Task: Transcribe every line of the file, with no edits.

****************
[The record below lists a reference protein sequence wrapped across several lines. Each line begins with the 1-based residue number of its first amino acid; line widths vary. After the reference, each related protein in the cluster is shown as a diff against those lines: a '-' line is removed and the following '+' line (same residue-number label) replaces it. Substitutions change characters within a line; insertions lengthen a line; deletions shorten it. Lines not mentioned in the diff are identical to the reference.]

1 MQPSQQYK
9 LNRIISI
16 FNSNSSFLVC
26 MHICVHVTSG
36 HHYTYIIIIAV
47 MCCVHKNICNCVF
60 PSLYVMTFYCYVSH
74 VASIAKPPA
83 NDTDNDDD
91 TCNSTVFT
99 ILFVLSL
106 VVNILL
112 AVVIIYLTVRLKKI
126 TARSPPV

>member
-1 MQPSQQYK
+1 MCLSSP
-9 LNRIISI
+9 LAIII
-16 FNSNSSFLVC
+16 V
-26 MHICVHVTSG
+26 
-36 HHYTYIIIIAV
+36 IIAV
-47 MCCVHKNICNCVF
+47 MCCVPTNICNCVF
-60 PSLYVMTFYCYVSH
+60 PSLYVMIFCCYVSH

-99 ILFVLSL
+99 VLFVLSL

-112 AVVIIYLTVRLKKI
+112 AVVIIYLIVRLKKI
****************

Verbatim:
[The record below lists a reference protein sequence wrapped across several lines. Each line begins with the 1-based residue number of its first amino acid; line widths vary. After the reference, each related protein in the cluster is shown as a diff against those lines: a '-' line is removed and the following '+' line (same residue-number label) replaces it. Substitutions change characters within a line; insertions lengthen a line; deletions shorten it. Lines not mentioned in the diff are identical to the reference.]

1 MQPSQQYK
9 LNRIISI
16 FNSNSSFLVC
26 MHICVHVTSG
36 HHYTYIIIIAV
47 MCCVHKNICNCVF
60 PSLYVMTFYCYVSH
74 VASIAKPPA
83 NDTDNDDD
91 TCNSTVFT
99 ILFVLSL
106 VVNILL
112 AVVIIYLTVRLKKI
126 TARSPPV

>member
-1 MQPSQQYK
+1 MCLSSP
-9 LNRIISI
+9 LAIII
-16 FNSNSSFLVC
+16 V
-26 MHICVHVTSG
+26 
-36 HHYTYIIIIAV
+36 IIAV
-47 MCCVHKNICNCVF
+47 MCCVPTNICNCVF
-60 PSLYVMTFYCYVSH
+60 PSLYVMIFCCYVSH

-99 ILFVLSL
+99 VLFVLSL

-112 AVVIIYLTVRLKKI
+112 AVVIIYLIVRLKKI